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  • Writer's pictureShaun Yeo

Diving off the Chocolate Island of São Tomé

I have travelled and dived off the Atlantic Ocean Islands of Azores, Canary Islands & Cape Verde, so I was looking for another Island to travel to this summer, when I came upon São Tomé. I had never heard of these Islands before in my life till I opened up google maps and started having a look around for Islands in the South Atlantic Ocean!

The Islands are famous for its large plantations of Cocoa Plants. The country consists of two main Islands; São Tomé and the other Príncipe. They are located 250km off the coast of Gabon in Western Africa. One of the Islets pass through the Equator. The Islands used to be a Portuguese Colony until they received independence 44 years ago in 1975.

After much research, before I knew it I had booked my birthday summer week away to the Island of São Tomé. My journey started with another road trip to Lisbon, where my plane departed from. The plane stopped at Ghana for re-fuelling, after a 5 hours 30 minute flight, followed by another 2 hours to reach São Tomé from Ghana. After a long journey, I sorted out my entry formalities, picked up my diving and camera equipment and was then met by one of the owners of the hotel I was staying at, in the capital of São Tomé.

Scuba Diving off the Island of São Tomé is amazing. I spent four mornings exploring the underwater world there. I was taken to a volcanic Islet called Santana. Here there were beautiful rock formations caused by the volcanic lava, forming underwater tunnels, caves and even canyons.

Further north is the Islet of Goats, this area is littered with wrecks, mainly Spanish Fishing Trawlers! The Spanish came to fish illegally off São Tomé and the local Government stopped them and asked for a fee to be paid. The company went bankrupt and all their vessels were abandoned and left to sink around the Islet of Goats about 10 years ago. There are a total of 8 fishing trawlers in the area. Some are beached in the shores, others just off the beach in a metre or so of water and a few are in shallow water.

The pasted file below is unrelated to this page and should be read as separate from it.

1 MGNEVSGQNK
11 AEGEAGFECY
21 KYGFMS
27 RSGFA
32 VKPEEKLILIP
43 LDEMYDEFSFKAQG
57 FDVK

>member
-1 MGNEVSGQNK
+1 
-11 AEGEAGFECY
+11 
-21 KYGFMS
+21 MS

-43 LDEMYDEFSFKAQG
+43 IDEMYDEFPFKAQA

There is also a small cargo vessel, off the Islet of Goats, which I was taken to dive on too. She is in deeper waters. The vessel was carrying fuel bound for Príncipe, when the captain overloaded her with other cargo, making her too heavy and subsequently resulting in the sinking of the boat very close to the port. She was later lifted by commercial divers from Portugal and scuttled further out, at the Islet of Goats, where she lies now for divers to explore.

I was also taken to the Blue Lagoon, a dive site off the north coast of the Island. Its white sands reflecting with the sunlight in this “lagoon” making the crystal clear turquoise water an amazing sight to see from far away. This lagoon is famous for the large amounts of seahorse sightings, but unfortunately our dive boat had to moor a bit further away and I did not get to see any seahorses. I was also told the Chinese have been taking away the seahorses from this dive site with them!

It was an enjoyable week, balanced out with diving and sightseeing. I hope to one day return and dive off the Island of Príncipe and the Equatorial Islet of Rolas.

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